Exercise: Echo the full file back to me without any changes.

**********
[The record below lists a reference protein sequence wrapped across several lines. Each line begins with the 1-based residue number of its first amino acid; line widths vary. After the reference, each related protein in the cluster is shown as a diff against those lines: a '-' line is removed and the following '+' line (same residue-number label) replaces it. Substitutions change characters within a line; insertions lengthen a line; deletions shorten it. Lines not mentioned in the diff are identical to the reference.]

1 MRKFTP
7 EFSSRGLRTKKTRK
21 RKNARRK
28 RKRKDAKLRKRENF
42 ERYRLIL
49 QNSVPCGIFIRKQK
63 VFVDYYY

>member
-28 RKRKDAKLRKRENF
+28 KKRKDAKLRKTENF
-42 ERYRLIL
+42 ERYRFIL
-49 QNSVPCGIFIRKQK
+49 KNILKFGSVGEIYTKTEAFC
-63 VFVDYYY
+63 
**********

[The record below lists a reference protein sequence wrapped across several lines. Each line begins with the 1-based residue number of its first amino acid; line widths vary. After the reference, each related protein in the cluster is shown as a diff against those lines: a '-' line is removed and the following '+' line (same residue-number label) replaces it. Substitutions change characters within a line; insertions lengthen a line; deletions shorten it. Lines not mentioned in the diff are identical to the reference.]

1 MRKFTP
7 EFSSRGLRTKKTRK
21 RKNARRK
28 RKRKDAKLRKRENF
42 ERYRLIL
49 QNSVPCGIFIRKQK
63 VFVDYYY

>member
-28 RKRKDAKLRKRENF
+28 KKRKDAKLRKTENF
-42 ERYRLIL
+42 ERYRFIL
-49 QNSVPCGIFIRKQK
+49 KNILKFGSVGEIYTKTEAFC
-63 VFVDYYY
+63 